That’s the reason why despite finding his name in the Forbes list of top seven Indian rural entrepreneurs picked up by IIM-Ahmedabad professor and founder of the Honey Bee Network Anil Gupta, Khobragade remains an abysmally poor peasant, living in a cramped and dingy hut, farming a small patch of land.
He has named it after himself: DRK-II. “This will rock,” he says, happy that someone takes note of his work. “I do not know what this means,” he says, of his name figuring as one of the top rural entrepreneurs named in the Forbes list.
Dadaji, a twice recipient of National Innovation Foundation’s coveted award, finds his name in the coveted list for the discovery of a popular paddy variety, HMT-Sona, which covers a vast area under rice cultivation in India. For that, the plant breeder is an inspiration to the peasantry around his village.
Ironically though, it’s over this variety that he has fought an unsuccessful battle for intellectual property rights with the state-run Punjabrao Deshmukh Krishi Vidyapeeth (PKV), Akola, which credits itself with the HMT discovery, claiming that it had “purified and refined” the parent breed.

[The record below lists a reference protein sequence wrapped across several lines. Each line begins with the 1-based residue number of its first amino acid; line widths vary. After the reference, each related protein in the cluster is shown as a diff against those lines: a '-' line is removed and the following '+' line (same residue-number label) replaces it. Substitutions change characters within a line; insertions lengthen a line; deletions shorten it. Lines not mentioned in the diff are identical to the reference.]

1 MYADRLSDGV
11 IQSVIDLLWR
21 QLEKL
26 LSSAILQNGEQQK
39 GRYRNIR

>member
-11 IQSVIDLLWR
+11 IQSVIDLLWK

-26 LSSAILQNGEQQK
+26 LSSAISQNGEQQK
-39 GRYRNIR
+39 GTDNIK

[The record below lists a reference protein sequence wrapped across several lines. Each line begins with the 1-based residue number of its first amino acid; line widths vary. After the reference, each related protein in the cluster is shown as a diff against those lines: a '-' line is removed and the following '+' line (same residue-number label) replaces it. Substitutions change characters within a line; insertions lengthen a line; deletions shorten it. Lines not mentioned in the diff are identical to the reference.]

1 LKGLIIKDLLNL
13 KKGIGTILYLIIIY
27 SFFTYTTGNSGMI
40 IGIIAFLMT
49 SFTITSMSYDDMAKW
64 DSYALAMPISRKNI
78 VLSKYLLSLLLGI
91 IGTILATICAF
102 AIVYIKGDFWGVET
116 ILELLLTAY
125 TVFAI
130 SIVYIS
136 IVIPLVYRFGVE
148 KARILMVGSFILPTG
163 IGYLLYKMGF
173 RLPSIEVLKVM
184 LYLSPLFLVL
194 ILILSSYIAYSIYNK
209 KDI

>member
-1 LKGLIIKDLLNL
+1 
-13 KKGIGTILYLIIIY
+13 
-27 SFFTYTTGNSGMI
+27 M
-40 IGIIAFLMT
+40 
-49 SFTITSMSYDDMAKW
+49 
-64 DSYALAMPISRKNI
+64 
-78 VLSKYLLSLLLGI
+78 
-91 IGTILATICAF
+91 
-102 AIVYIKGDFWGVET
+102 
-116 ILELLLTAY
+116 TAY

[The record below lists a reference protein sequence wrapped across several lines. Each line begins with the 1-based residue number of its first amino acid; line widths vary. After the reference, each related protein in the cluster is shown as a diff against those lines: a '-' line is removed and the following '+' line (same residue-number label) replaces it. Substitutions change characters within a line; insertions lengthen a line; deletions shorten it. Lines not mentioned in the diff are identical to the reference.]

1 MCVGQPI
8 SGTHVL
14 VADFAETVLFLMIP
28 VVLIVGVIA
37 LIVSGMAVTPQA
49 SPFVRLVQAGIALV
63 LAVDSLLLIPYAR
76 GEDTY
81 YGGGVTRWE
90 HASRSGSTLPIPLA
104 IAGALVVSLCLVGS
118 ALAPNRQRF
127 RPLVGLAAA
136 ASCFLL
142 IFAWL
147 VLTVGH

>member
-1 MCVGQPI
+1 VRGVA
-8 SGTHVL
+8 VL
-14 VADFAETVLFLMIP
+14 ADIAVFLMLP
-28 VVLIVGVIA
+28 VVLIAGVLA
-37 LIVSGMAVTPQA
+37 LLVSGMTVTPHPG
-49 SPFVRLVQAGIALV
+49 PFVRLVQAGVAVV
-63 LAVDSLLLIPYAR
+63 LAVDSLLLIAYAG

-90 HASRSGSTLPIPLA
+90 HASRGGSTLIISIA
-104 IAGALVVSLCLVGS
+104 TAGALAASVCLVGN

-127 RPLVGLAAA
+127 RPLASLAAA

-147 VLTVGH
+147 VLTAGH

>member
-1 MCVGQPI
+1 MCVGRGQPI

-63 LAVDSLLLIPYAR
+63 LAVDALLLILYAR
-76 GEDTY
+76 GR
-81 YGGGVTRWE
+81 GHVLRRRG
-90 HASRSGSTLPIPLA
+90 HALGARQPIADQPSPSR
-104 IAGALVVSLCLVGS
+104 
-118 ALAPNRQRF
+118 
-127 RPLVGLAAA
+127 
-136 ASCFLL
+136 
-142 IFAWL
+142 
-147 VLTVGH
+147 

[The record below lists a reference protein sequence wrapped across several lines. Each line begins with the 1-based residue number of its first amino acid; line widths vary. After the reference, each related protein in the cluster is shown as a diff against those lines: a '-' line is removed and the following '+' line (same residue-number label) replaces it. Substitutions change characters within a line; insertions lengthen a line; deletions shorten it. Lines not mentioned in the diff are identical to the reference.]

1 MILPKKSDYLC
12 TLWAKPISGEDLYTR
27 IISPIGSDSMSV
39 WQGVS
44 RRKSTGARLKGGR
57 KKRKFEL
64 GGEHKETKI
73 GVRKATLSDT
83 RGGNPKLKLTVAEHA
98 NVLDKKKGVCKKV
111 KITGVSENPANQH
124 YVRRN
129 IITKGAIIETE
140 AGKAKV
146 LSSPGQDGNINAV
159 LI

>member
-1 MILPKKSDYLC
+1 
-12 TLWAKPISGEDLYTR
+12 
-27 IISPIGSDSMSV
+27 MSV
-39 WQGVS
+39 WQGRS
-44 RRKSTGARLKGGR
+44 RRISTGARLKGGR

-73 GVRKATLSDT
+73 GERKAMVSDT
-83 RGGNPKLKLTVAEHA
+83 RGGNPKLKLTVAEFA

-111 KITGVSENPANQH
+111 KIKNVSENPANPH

PKV maintains it took field trials, multiplied the seeds and “refined” its quality (insiders say it didn’t). And, without acknowledging the original breeder, Dadaji, it credited itself for inventing HMT variety that he bred in his farm through the 1980s with painstaking efforts and meticulous farm practice. It took him more than a decade to breed the variety from three different strains of rice, recounts Dadaji.
It became an instant hit with local farmers for its aroma and high yields. The state-run seed corporation Mahabeej, with which PKV has a tie-up, has been doing a brisk business of HMT-Sona for over a decade.
Experts say the least the government could do now is help him protect his intellectual property. The old man’s unflinching research has continued despite the fact that he had to sell three acres of farm to treat his son, Mitrajeet, suffering from sickle cell anemia.